This relates to a previous question of mine which didn't gain many responses, perhaps because it wasn't very clear nd well written. I hope this time I will be more accurate and get your much appreciated assistance.
I am analyzing results of a biological experiment. The results given as a single value ( non-negative integer) per genomic position. I am interested in valleys, or local minimam over this series of values.
I wish to control the false positives rate and get the significance for each local minima. I can shuffle the raw data which was used to produce the data.
So what I do is to shuffle the raw data, create the new series of values,search for all local minima and keep their values.
Now, I have something like this:
data_set local_minima_values ============================= true_data 4 9 1 27 12 0 0 2 5 32 0 1 5 70 2 sim_1 14 25 94 59 32 sim_2 52 0 14 74 82 12 54 ...
Note the number of local minima naturally varies between simulations.
So, my idea was to calculate an ECDF for each simulation and then combine those ECDFs into a single "average ECDF" which represents the null hypothesis. Then, I can assign a p-value for each local minima from the true data, and see how significant ('surprising') it is.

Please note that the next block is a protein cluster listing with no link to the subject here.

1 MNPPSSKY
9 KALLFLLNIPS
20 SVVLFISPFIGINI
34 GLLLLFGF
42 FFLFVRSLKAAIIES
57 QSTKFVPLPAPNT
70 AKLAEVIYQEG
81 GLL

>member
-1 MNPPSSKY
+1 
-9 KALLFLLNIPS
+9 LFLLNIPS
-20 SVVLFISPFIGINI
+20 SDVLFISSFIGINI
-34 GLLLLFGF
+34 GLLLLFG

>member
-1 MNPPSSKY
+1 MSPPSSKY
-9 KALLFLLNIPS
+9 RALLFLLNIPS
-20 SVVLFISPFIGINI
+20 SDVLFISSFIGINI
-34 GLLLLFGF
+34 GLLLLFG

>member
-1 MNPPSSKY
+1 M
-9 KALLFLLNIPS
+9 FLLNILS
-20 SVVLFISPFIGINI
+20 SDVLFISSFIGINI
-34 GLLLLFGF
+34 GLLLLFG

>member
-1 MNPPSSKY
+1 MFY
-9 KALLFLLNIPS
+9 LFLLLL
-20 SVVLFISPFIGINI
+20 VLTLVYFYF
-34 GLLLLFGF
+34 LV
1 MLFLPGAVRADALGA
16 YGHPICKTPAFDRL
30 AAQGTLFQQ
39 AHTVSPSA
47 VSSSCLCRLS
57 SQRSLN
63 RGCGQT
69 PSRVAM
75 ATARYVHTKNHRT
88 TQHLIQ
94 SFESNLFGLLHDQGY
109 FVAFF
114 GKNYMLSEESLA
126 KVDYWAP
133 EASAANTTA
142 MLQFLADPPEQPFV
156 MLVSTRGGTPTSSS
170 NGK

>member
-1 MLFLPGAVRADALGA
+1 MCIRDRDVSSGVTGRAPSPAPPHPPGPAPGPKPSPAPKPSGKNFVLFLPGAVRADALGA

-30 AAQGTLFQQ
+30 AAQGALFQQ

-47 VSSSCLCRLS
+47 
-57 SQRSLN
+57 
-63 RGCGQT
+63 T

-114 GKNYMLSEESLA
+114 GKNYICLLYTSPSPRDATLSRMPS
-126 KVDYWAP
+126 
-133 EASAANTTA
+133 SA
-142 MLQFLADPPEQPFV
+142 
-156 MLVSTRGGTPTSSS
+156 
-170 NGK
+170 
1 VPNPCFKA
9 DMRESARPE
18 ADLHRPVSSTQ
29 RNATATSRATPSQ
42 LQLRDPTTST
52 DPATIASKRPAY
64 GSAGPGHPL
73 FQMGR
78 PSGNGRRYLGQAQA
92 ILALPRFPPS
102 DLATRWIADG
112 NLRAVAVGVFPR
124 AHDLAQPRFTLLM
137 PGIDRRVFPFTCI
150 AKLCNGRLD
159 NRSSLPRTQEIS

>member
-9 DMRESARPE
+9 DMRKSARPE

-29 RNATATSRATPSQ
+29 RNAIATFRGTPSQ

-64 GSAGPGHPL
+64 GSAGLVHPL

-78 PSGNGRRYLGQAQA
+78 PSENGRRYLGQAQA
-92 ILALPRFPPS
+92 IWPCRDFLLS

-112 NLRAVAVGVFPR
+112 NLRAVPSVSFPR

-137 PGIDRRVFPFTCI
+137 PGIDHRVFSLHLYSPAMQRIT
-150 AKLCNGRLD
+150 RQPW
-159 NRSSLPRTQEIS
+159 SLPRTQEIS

My questions are:
- Does this make sense?
- How do I create an average ECDF? I can't just merge the values from all simulation together and get and ECDF for this merged set, since the number of minima found in each simulation differs, and I think all simulations should have the same contribution to the average ECDF, or am I wrong?
- How should I take the number of simulations (shuffles) into account?
p.s. I'm working with R.